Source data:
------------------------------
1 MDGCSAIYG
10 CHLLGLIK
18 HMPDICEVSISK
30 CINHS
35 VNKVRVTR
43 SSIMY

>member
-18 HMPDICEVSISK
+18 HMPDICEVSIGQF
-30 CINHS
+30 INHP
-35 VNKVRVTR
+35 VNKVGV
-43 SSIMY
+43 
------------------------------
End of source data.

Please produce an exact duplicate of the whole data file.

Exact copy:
1 MDGCSAIYG
10 CHLLGLIK
18 HMPDICEVSISK
30 CINHS
35 VNKVRVTR
43 SSIMY

>member
-18 HMPDICEVSISK
+18 HMPDICEVSIGQF
-30 CINHS
+30 INHP
-35 VNKVRVTR
+35 VNKVGV
-43 SSIMY
+43 